• experienced efficient enrolment and admissions processes?
  • felt induction/orientation activities were relevant and helpful?
  • found administrative staff or systems (e.g. online administrative services, frontline staff, enrolment systems) to be:1. available? 2. helpful?
  • found careers advisors to be: 1. available? 2. helpful?
  • found academic or learning advisors to be: 1. available? 2. helpful?
  • found support services such as counsellor, financial/legal advisors and health services to be: 1. available? 2. helpful?
  • 1. been offered support relevant to your circumstances? 2. received appropriate English language skill support?

This lead me to explore the other student experience surveys to examine their validity for distance education students. The now defunct Australasian Survey of Student Engagement (AUSSE) was last administered in 2012. It was based on the US National Survey of Student Engagement (NSSE) which is still being administered annually in the US. The 2016 US survey has a range of questions that are specifically related to the on-campus experience. I have extracted them as follows:

During the current school year have you:

  • Worked with a faculty member on activities other than coursework (committees, student groups, etc)

Which of the following have you done or do you plan to do before you graduate?

  • Hold a formal leadership role in a student organization or group
  • Work with a faculty member on a research project

Indicate the quality of your interactions with the following people at your institution:

  • Academic advisors, student services staff (career services, student activities, housing, etc.)

How much does your institution emphasize the following:

  • Using learning support services (tutoring services, writing centre, etc)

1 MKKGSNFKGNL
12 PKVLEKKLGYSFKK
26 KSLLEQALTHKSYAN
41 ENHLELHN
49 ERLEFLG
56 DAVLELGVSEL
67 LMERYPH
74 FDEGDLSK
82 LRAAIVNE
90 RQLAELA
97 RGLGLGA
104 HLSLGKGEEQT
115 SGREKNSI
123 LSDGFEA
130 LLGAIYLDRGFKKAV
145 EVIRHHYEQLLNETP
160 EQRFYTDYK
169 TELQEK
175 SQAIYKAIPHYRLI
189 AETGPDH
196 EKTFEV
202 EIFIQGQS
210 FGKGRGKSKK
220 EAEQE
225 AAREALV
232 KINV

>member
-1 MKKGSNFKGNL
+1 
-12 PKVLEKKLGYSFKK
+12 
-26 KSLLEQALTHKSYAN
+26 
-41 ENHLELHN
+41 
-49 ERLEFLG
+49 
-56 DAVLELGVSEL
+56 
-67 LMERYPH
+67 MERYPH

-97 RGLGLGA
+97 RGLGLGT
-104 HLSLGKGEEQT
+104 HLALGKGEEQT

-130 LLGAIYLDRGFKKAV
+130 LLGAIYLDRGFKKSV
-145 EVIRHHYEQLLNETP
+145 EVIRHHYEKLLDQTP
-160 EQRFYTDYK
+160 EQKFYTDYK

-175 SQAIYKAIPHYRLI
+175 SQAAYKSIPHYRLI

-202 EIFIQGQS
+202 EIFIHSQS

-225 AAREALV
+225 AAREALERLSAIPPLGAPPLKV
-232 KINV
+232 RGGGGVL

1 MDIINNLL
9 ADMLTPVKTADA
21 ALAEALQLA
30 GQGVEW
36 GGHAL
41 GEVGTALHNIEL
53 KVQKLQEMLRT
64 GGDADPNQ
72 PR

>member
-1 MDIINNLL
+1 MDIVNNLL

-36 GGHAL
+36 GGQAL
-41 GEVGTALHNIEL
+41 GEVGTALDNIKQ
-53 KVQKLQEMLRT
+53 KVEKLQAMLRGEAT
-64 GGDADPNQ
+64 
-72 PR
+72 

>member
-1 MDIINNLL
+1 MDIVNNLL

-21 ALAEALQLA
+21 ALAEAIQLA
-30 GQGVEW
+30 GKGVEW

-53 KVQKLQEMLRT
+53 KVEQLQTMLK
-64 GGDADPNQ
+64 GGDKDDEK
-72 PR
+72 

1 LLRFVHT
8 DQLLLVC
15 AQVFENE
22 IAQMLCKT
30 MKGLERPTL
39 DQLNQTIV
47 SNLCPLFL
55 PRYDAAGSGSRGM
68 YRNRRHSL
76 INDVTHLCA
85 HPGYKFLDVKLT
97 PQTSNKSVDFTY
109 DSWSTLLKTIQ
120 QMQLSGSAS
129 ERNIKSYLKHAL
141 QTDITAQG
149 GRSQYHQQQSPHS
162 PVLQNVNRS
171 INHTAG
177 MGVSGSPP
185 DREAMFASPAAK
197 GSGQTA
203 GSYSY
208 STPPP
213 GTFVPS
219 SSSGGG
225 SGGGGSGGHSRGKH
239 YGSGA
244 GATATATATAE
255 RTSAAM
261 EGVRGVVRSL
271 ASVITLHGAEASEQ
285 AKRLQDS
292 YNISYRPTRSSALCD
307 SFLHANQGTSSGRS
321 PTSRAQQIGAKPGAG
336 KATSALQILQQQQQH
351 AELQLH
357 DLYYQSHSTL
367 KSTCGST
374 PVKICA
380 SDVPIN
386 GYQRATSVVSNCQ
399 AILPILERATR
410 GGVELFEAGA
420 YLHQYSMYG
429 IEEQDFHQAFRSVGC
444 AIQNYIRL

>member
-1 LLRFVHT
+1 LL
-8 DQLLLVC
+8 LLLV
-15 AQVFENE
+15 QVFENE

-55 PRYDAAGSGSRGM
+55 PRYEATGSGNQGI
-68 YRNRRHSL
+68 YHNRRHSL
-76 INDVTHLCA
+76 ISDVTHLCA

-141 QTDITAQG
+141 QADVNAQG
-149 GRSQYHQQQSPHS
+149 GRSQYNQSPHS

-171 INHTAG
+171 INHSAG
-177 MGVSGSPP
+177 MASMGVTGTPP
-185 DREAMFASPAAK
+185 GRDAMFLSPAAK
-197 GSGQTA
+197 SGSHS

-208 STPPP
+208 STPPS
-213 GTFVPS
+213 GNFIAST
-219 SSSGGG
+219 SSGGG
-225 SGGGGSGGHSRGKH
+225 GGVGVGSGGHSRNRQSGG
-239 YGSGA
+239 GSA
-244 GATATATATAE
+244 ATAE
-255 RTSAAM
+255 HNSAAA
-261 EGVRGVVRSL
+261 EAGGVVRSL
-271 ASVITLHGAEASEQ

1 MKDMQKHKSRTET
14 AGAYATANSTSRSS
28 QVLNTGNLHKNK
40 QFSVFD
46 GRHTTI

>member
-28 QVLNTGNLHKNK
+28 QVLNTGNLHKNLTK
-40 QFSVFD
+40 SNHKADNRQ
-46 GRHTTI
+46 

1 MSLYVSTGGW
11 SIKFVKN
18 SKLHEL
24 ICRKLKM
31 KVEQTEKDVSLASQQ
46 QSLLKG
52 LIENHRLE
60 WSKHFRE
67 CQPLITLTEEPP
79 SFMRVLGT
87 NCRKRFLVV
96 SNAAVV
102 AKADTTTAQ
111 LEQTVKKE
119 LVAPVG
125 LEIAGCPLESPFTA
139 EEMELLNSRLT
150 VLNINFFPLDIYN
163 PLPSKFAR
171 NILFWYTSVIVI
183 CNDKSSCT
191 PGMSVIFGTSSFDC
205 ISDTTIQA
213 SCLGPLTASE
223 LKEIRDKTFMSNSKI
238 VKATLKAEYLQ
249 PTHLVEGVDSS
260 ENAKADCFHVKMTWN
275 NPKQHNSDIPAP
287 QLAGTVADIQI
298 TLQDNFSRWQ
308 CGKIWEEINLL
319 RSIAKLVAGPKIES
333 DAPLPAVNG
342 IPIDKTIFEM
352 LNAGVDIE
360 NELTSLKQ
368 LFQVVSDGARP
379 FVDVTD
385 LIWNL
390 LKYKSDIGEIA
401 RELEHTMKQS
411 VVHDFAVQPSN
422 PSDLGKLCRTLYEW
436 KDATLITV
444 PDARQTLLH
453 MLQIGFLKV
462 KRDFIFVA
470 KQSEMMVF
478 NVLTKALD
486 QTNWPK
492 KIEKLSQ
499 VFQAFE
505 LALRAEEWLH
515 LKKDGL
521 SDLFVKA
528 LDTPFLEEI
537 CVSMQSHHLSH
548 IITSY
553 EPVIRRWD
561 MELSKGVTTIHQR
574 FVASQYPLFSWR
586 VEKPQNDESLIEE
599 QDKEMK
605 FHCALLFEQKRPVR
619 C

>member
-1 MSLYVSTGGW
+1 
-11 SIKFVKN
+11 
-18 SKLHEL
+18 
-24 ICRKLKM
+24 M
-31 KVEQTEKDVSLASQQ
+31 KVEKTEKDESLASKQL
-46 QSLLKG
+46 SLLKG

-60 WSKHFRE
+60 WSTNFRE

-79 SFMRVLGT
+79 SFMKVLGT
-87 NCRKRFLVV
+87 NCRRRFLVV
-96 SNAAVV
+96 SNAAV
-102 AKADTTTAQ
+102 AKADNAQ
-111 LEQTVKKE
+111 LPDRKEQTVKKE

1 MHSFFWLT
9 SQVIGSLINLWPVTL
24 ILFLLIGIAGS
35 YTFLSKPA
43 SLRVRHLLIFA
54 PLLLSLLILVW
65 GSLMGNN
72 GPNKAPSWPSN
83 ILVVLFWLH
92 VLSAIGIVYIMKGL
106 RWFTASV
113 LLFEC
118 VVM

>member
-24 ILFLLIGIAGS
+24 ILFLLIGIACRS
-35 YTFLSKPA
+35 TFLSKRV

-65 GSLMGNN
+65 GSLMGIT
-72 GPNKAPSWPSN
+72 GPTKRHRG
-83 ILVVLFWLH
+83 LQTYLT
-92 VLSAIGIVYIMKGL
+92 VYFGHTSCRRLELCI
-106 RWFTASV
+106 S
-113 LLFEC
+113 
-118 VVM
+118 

• Providing opportunities to be involved socially
  • Providing support for your overall well-being (recreation, health care, counseling, etc.)
  • Attending campus activities and events (performing arts, athletic events etc)
  • Attending events that address important social, economic, or political issues

About how many hours do you spend in a typical 7-day week doing the following?

  • Participating in co-curricular activities (organizations, campus publications, student government, fraternity or sorority, intercollegiate or intramural sports, etc)
  • Working for pay on campus
  • Commuting to campus

These questions are indicative of a rich, on-campus experience, something that US universities and colleges are well-known for. In comparison, Australian universities are less likely to have on-campus residences and do not have the strong US tradition of fraternities/sororities, athletic scholarships and intercollegiate sports.

In both the Australian and US surveys, there was no option for distance education to indicate that the question was ‘not applicable’. I couldn’t find any statement on the NSSE website to the effect that distance education students students’ responses had been excluded from any or all of the indicators. All of this has made me wonder about how we should or could measure and describe student engagement in online learning environments. I will explore this idea in future posts.